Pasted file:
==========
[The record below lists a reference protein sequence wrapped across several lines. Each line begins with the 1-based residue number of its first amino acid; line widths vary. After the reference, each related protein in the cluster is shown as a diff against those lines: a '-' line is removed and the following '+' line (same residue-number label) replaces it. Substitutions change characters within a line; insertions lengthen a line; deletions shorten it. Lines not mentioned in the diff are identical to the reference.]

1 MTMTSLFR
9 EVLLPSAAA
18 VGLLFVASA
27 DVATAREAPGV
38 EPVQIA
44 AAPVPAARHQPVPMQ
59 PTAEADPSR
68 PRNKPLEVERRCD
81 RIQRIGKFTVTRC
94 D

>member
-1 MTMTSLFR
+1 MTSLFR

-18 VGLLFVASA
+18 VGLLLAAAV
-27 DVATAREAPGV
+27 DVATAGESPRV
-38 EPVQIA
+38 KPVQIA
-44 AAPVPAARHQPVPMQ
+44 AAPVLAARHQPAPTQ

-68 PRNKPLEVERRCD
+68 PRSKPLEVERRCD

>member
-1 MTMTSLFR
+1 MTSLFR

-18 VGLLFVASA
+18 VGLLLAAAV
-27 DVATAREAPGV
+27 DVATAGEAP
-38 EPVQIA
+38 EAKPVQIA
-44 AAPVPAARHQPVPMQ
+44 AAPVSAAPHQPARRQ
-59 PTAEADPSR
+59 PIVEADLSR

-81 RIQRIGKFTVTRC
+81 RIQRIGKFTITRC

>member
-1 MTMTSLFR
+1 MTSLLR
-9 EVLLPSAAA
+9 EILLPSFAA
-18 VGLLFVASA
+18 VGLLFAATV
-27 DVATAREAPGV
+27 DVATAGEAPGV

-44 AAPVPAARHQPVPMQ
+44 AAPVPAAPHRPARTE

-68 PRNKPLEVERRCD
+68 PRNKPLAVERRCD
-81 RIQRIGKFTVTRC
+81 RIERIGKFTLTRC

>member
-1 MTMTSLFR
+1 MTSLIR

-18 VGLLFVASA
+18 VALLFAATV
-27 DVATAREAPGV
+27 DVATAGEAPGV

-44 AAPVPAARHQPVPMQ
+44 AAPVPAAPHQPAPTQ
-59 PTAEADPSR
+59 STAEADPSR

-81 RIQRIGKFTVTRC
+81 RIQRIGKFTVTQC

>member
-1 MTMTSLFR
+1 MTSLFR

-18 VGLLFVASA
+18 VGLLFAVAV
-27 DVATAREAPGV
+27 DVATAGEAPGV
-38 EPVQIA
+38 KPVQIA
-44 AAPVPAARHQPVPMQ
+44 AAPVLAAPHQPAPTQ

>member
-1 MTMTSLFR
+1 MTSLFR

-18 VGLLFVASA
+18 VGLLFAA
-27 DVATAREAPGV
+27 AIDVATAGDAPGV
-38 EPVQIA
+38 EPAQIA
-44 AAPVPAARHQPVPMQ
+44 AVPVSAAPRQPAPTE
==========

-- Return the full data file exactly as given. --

[The record below lists a reference protein sequence wrapped across several lines. Each line begins with the 1-based residue number of its first amino acid; line widths vary. After the reference, each related protein in the cluster is shown as a diff against those lines: a '-' line is removed and the following '+' line (same residue-number label) replaces it. Substitutions change characters within a line; insertions lengthen a line; deletions shorten it. Lines not mentioned in the diff are identical to the reference.]

1 MTMTSLFR
9 EVLLPSAAA
18 VGLLFVASA
27 DVATAREAPGV
38 EPVQIA
44 AAPVPAARHQPVPMQ
59 PTAEADPSR
68 PRNKPLEVERRCD
81 RIQRIGKFTVTRC
94 D

>member
-1 MTMTSLFR
+1 MTSLFR

-18 VGLLFVASA
+18 VGLLLAAAV
-27 DVATAREAPGV
+27 DVATAGESPRV
-38 EPVQIA
+38 KPVQIA
-44 AAPVPAARHQPVPMQ
+44 AAPVLAARHQPAPTQ

-68 PRNKPLEVERRCD
+68 PRSKPLEVERRCD

>member
-1 MTMTSLFR
+1 MTSLFR

-18 VGLLFVASA
+18 VGLLLAAAV
-27 DVATAREAPGV
+27 DVATAGEAP
-38 EPVQIA
+38 EAKPVQIA
-44 AAPVPAARHQPVPMQ
+44 AAPVSAAPHQPARRQ
-59 PTAEADPSR
+59 PIVEADLSR

-81 RIQRIGKFTVTRC
+81 RIQRIGKFTITRC

>member
-1 MTMTSLFR
+1 MTSLLR
-9 EVLLPSAAA
+9 EILLPSFAA
-18 VGLLFVASA
+18 VGLLFAATV
-27 DVATAREAPGV
+27 DVATAGEAPGV

-44 AAPVPAARHQPVPMQ
+44 AAPVPAAPHRPARTE

-68 PRNKPLEVERRCD
+68 PRNKPLAVERRCD
-81 RIQRIGKFTVTRC
+81 RIERIGKFTLTRC

>member
-1 MTMTSLFR
+1 MTSLIR

-18 VGLLFVASA
+18 VALLFAATV
-27 DVATAREAPGV
+27 DVATAGEAPGV

-44 AAPVPAARHQPVPMQ
+44 AAPVPAAPHQPAPTQ
-59 PTAEADPSR
+59 STAEADPSR

-81 RIQRIGKFTVTRC
+81 RIQRIGKFTVTQC

>member
-1 MTMTSLFR
+1 MTSLFR

-18 VGLLFVASA
+18 VGLLFAVAV
-27 DVATAREAPGV
+27 DVATAGEAPGV
-38 EPVQIA
+38 KPVQIA
-44 AAPVPAARHQPVPMQ
+44 AAPVLAAPHQPAPTQ

>member
-1 MTMTSLFR
+1 MTSLFR

-18 VGLLFVASA
+18 VGLLFAA
-27 DVATAREAPGV
+27 AIDVATAGDAPGV
-38 EPVQIA
+38 EPAQIA
-44 AAPVPAARHQPVPMQ
+44 AVPVSAAPRQPAPTE